My pain points during a business plan review are crystallising the business’s goals and targets. What appears to be a goal in a normal context, may not be a concrete target.We can put a number, but the question that needs to be answered is what value creation does an activity contribute to the company. Whichever templates that you picked to write your business plans, you need to adapt them and think of the value outcome from your business activities, so that six months and one year later you can review the progress of this value.

 

There are various factors that should be assessed to come up with a strong business plan: market environment, company’s strengths, company’s positioning. Focus on the positives and turn any weak points into strengths.

 

Risk assessment

It cringes me to think that even some large organisations may have some deficiencies in their risk assessment practices. Hence, occurrences of workplace accidents, thefts, frauds or simply unhappy workplaces.

 

Risk assessment need not have to be an elaborate exercise for a smaller organisation. As long as the business plan have been given the risk assurance, then it is fool-proof.

 

Ideally, a risk assessment exercise should be done every six months (or quarterly depending on the size of the business). This can be done together with the performance tracking process.

 

How would a stakeholder (I.e. an investor) be able to see that the above points have been addressed. One is through the business plan presentation, another complementing document should be the company’s year end reports.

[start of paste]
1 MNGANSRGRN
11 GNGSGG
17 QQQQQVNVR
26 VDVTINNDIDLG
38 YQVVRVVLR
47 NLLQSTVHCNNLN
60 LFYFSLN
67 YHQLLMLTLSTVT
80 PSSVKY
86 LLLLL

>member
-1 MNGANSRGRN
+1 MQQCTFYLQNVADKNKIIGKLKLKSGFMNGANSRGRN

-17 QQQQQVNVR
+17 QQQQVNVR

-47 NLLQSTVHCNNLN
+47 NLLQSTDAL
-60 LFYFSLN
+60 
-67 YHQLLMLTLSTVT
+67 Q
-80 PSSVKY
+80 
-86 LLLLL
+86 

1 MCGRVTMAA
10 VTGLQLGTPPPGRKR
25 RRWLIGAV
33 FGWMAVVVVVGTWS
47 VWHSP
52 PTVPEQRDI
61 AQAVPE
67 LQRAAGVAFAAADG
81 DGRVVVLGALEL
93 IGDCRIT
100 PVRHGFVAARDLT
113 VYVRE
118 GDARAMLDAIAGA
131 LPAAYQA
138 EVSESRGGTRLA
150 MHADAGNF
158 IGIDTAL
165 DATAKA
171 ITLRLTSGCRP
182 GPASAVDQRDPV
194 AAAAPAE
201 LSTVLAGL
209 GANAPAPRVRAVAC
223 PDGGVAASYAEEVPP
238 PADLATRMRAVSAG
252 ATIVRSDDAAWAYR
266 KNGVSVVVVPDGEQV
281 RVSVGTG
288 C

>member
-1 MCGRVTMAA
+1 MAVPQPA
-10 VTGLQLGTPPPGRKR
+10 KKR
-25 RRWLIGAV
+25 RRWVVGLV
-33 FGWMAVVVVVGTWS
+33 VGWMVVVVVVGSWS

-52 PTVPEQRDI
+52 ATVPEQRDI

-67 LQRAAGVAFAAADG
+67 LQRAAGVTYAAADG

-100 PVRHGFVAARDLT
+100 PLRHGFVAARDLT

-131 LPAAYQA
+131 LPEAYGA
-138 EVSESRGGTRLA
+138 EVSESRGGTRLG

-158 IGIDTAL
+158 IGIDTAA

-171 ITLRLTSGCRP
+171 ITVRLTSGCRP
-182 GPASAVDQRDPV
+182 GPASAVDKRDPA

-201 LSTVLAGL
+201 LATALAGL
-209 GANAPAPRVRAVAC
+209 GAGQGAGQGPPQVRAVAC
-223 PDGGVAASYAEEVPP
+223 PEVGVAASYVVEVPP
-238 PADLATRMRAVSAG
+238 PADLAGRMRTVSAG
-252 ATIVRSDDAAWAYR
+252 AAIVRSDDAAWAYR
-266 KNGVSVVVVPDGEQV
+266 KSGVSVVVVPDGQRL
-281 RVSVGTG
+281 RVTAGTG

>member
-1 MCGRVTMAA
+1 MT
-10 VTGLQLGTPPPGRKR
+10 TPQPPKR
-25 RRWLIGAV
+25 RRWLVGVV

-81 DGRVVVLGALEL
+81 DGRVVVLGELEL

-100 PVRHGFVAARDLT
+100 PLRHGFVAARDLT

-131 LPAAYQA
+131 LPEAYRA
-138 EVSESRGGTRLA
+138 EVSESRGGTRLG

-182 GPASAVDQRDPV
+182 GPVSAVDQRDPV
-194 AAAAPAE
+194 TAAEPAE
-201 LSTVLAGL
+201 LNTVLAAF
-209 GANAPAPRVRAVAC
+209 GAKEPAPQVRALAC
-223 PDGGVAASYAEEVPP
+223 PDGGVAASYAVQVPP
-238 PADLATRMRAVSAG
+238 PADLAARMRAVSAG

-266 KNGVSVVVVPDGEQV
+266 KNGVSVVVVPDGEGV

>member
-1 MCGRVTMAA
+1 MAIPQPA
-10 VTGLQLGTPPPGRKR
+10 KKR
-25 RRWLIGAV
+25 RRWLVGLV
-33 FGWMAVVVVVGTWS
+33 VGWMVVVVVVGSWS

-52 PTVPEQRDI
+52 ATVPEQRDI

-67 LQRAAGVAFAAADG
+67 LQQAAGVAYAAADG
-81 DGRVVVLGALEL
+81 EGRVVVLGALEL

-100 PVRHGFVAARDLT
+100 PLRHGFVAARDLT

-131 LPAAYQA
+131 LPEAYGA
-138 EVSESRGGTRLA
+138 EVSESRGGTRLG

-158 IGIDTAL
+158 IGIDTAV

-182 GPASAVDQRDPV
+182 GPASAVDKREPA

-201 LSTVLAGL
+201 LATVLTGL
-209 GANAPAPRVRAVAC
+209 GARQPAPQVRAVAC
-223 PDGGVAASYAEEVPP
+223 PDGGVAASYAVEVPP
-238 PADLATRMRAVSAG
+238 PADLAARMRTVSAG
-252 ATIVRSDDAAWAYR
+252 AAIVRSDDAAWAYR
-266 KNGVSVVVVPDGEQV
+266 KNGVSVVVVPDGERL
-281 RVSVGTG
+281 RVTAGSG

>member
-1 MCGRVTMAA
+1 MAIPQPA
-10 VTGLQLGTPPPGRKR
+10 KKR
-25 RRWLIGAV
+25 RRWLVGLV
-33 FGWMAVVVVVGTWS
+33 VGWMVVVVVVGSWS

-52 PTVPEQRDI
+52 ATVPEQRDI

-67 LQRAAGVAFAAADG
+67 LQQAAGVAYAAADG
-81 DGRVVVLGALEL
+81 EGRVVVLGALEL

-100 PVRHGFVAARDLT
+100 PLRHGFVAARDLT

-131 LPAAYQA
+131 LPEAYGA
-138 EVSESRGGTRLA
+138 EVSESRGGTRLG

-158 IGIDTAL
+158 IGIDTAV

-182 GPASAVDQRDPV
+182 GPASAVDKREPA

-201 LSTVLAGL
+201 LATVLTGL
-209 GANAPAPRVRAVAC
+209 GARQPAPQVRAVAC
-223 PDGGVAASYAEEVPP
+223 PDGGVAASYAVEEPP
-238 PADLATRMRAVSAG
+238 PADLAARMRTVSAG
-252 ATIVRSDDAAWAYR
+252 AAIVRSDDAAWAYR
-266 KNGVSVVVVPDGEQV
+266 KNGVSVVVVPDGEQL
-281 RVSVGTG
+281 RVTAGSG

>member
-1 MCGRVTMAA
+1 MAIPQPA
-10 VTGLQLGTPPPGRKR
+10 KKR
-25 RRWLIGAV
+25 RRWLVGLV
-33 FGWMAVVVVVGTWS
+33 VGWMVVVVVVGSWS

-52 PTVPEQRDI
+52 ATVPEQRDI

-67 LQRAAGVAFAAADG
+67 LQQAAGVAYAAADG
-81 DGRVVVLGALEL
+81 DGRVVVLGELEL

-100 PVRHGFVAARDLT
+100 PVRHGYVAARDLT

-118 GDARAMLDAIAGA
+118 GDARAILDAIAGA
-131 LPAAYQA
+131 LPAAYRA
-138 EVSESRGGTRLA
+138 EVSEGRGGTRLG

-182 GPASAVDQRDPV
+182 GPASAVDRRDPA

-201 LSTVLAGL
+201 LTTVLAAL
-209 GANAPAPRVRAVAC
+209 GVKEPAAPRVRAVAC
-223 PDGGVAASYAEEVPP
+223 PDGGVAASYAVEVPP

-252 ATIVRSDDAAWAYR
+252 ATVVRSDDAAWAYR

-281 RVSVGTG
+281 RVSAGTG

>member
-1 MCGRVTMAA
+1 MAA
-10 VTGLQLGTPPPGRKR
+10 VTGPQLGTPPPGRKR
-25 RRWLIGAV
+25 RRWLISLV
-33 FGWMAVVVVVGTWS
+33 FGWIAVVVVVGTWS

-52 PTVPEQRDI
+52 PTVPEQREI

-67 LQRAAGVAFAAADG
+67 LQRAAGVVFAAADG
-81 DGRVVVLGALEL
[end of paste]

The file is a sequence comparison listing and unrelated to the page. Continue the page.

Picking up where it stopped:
Value of a company’s year end reports

A company’s year end reports shouldn’t just be the audited accounts. As an accountant myself, I find it meaningless. We can interpret numbers but that doesn’t tell us the complete picture of the company. The document should be well curated to tell a compelling story of the company’s performance. A well written year end report complements the business plan whic the company has set out at the beginning of the year.

 

I used to not enjoy reading the traditional annual reports published by listed companies. Financial analysts like me only get to the numbers and perform our analysis to assess the financial viability. Lately, we have started to see very well curated published annual reports. IIRC makes compilation of exemplary reporting here http://examples.integratedreporting.org/home.

 

Especially for smaller organisations where it is easier to put a story together, an annual report should be an interesting read for anyone who has an interest in it, be it a customer or an investor. I particularly like how ASOS Plc, the clothing company, published their annual reports on their website https://www.asosplc.com/investors/latest-results. They are a young 16 year old company which have achieved tremendous continuous growth since their inception.

 

If you need help with the growing pains of your business, I would like to hear them and share my expertise. My passion is seeing small businesses grow.